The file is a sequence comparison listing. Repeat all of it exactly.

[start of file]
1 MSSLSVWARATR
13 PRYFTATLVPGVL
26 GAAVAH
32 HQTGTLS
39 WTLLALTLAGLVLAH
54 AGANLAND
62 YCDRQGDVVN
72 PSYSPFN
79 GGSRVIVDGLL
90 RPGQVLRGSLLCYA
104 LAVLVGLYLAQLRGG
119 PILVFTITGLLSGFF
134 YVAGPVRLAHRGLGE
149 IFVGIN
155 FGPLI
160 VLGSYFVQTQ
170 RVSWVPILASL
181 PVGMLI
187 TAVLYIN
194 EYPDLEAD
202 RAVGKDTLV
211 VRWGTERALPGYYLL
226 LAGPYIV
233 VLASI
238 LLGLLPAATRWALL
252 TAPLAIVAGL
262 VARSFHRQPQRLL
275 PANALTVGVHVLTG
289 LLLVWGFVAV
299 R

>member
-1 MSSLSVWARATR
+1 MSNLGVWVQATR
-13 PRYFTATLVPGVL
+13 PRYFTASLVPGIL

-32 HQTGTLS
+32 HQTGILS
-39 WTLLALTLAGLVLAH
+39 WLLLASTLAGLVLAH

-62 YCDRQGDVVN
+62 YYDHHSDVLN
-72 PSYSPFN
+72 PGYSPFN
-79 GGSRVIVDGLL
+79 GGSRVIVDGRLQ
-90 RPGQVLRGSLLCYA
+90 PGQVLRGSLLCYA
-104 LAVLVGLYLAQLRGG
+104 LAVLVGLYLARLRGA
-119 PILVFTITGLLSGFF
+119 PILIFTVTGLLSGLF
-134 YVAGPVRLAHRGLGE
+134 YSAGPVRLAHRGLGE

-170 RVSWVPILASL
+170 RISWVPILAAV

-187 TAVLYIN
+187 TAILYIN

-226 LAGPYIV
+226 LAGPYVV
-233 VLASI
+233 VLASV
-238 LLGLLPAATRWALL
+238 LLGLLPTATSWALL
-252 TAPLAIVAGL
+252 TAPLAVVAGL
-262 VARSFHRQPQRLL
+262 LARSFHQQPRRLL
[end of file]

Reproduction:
1 MSSLSVWARATR
13 PRYFTATLVPGVL
26 GAAVAH
32 HQTGTLS
39 WTLLALTLAGLVLAH
54 AGANLAND
62 YCDRQGDVVN
72 PSYSPFN
79 GGSRVIVDGLL
90 RPGQVLRGSLLCYA
104 LAVLVGLYLAQLRGG
119 PILVFTITGLLSGFF
134 YVAGPVRLAHRGLGE
149 IFVGIN
155 FGPLI
160 VLGSYFVQTQ
170 RVSWVPILASL
181 PVGMLI
187 TAVLYIN
194 EYPDLEAD
202 RAVGKDTLV
211 VRWGTERALPGYYLL
226 LAGPYIV
233 VLASI
238 LLGLLPAATRWALL
252 TAPLAIVAGL
262 VARSFHRQPQRLL
275 PANALTVGVHVLTG
289 LLLVWGFVAV
299 R

>member
-1 MSSLSVWARATR
+1 MSNLGVWVQATR
-13 PRYFTATLVPGVL
+13 PRYFTASLVPGIL

-32 HQTGTLS
+32 HQTGILS
-39 WTLLALTLAGLVLAH
+39 WLLLASTLAGLVLAH

-62 YCDRQGDVVN
+62 YYDHHSDVLN
-72 PSYSPFN
+72 PGYSPFN
-79 GGSRVIVDGLL
+79 GGSRVIVDGRLQ
-90 RPGQVLRGSLLCYA
+90 PGQVLRGSLLCYA
-104 LAVLVGLYLAQLRGG
+104 LAVLVGLYLARLRGA
-119 PILVFTITGLLSGFF
+119 PILIFTVTGLLSGLF
-134 YVAGPVRLAHRGLGE
+134 YSAGPVRLAHRGLGE

-170 RVSWVPILASL
+170 RISWVPILAAV

-187 TAVLYIN
+187 TAILYIN

-226 LAGPYIV
+226 LAGPYVV
-233 VLASI
+233 VLASV
-238 LLGLLPAATRWALL
+238 LLGLLPTATSWALL
-252 TAPLAIVAGL
+252 TAPLAVVAGL
-262 VARSFHRQPQRLL
+262 LARSFHQQPRRLL